Did you know the average app includes six third-party trackers that collect and share your online data?
The war over data privacy continues to heat up in the tech world. Two of the world’s biggest technology companies, Apple and Facebook, are taking very different approaches to user privacy, and their decisions are having ripple effects throughout the tech community.
Apple’s new App Tracking Transparency feature, which will automatically be enabled on iOS in early spring, forces app developers to explicitly ask for permission from users to track and share information for cross-platform ad targeting.
With App Tracking Transparency, Apple requires every iOS app to ask you upfront if they’re allowed to share your information with data brokers and other networks, so they can serve mobile ads to you and measure your response to those ads.
After this change is in place, you’ll see a notification the first time you launch any new app on your phone, explaining what the proposed third-party tracker is used for, and whether you want to approve or reject the tracking and sharing of your data.
Facebook CEO Mark Zuckerberg criticized Apple’s new changes publicly, saying they were specifically put in place to put Facebook at a disadvantage. Zuckerberg says Apple is Facebook’s biggest competitor.
But while Apple is adding more privacy features to give its users more control, Facebook is moving in the other direction.
Right now, WhatsApp has some features that allow users to communicate with businesses through WhatsApp chat—and some of those businesses are hosted by Facebook. According to the new policy, messages between the prospect or customer and the business they’re communicating with could be collected and shared with the larger Facebook ecosystem.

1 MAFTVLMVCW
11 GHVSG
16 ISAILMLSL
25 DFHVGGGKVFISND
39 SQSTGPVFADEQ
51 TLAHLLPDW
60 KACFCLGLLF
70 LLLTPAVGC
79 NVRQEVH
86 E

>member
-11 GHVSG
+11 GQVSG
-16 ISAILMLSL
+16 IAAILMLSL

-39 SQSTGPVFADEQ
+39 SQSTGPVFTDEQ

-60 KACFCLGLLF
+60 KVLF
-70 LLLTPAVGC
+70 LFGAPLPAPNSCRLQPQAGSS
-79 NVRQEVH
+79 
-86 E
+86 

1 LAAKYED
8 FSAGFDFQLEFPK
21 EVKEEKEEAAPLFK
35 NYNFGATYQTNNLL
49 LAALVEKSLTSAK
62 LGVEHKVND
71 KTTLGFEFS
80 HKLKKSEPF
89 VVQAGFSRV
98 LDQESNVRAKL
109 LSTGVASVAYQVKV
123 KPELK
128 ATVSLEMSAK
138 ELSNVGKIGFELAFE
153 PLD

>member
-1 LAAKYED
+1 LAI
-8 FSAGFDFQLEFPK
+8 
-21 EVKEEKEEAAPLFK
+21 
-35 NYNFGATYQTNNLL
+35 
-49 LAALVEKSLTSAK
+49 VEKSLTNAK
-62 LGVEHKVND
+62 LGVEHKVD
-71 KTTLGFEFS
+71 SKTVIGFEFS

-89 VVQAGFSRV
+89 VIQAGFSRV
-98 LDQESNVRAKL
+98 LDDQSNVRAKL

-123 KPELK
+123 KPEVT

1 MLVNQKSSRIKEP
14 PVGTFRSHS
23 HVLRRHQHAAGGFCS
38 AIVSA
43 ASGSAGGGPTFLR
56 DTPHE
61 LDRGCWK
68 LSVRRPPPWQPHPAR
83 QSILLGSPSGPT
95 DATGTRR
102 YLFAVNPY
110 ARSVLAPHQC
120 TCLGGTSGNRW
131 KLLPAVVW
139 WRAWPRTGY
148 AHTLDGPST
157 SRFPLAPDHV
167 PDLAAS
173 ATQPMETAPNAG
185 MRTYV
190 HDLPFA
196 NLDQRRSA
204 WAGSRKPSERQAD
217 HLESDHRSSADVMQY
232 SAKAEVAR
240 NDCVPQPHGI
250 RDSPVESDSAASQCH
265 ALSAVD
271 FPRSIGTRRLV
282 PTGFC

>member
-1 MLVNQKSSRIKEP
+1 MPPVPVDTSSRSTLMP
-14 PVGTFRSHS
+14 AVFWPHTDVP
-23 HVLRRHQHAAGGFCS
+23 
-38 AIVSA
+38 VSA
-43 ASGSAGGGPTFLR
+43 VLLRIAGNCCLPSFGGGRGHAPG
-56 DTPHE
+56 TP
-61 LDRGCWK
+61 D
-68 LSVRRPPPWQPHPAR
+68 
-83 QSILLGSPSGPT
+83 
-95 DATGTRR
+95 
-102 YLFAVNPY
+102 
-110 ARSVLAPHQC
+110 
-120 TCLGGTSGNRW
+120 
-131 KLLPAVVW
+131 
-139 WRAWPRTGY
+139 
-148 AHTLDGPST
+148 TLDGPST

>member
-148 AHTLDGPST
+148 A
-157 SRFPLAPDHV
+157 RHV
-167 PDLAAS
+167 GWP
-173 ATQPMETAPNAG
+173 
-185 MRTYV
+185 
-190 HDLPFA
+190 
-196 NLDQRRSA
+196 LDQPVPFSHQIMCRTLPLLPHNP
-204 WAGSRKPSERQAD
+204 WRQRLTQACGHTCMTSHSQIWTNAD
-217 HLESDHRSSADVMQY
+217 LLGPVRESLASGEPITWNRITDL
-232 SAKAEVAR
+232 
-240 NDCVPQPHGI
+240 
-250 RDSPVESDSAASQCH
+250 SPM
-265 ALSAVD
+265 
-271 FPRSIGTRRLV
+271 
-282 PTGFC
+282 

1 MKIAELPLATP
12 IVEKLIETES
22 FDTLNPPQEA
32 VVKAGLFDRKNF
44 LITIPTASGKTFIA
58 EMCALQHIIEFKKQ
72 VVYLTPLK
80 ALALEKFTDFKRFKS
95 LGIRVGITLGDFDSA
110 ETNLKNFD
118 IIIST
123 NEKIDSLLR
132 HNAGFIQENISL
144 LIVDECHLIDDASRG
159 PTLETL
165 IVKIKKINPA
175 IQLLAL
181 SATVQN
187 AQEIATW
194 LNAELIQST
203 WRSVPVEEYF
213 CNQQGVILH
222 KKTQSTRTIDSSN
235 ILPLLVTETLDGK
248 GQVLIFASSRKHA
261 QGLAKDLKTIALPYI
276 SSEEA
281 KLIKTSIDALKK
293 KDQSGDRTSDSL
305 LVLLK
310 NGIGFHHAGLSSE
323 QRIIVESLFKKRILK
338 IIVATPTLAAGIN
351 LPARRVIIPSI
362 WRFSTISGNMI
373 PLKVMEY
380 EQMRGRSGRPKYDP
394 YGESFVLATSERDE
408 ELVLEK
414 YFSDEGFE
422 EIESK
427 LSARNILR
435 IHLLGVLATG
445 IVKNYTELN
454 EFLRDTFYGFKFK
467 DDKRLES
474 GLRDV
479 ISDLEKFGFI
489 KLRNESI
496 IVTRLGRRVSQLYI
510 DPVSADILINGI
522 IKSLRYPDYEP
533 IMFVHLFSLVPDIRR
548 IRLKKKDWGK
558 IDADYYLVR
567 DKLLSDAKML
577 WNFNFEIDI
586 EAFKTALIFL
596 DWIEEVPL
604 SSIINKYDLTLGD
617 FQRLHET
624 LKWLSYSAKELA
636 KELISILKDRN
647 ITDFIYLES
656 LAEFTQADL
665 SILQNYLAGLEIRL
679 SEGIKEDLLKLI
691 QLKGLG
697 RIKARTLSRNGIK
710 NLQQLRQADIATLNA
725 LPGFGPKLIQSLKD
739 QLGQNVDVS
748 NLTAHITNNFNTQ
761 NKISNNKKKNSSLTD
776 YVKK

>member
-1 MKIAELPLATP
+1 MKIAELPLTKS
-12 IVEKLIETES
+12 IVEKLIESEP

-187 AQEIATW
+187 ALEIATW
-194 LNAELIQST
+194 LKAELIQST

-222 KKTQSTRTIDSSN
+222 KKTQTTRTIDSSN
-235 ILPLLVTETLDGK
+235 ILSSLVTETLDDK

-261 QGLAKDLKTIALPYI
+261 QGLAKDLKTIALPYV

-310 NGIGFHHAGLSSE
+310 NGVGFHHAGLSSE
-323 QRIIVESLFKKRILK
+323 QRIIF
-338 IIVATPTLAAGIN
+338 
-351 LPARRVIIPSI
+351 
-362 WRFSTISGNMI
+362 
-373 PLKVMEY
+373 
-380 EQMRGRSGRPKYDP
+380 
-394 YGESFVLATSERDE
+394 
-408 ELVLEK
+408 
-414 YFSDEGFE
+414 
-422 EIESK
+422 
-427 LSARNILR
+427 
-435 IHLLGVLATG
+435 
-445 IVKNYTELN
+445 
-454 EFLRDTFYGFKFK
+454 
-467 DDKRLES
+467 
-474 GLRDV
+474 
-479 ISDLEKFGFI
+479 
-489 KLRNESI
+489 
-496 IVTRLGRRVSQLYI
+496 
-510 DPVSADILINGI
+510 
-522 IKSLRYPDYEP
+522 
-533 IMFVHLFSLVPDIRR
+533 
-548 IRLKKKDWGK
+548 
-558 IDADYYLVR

That means Facebook and its advertisers could potentially use customer service chats or transaction receipts for marketing and advertising purposes.
The content of users’ individual chats will continue to be encrypted, so they cannot be seen by the company. The data within those chats will not be harvested or shared with third parties. Nonetheless, Facebook faced a huge backlash against the new rules after the announcement, prompting them to publish an FAQ page to clarify the policy and reassure upset WhatsApp users.
For many WhatsApp users, this announcement was a distinct reminder that WhatsApp users are now Facebook customers, and over time, Facebook will be moving information between the two platforms more often, in the name of “interoperability.”
Apple and Facebook often take different approaches to user privacy. More and more, Apple seems to be taking steps to be more transparent and to protect user data, including regulating app developers in their ecosystem.
Meanwhile, Facebook has trouble gaining the trust of many of its users, and the common assumption is that the company prioritizes the needs of its advertisers over the privacy of its users.
Clearly, the market is sensitive to privacy issues, and they want companies to be more transparent – as evidenced by the backlash to Facebook’s recent WhatsApp announcement.
In the long run, I believe the companies that are more transparent with their users and take a stand to protect data privacy will be the ones who succeed – but only time will tell.
Where to go from here
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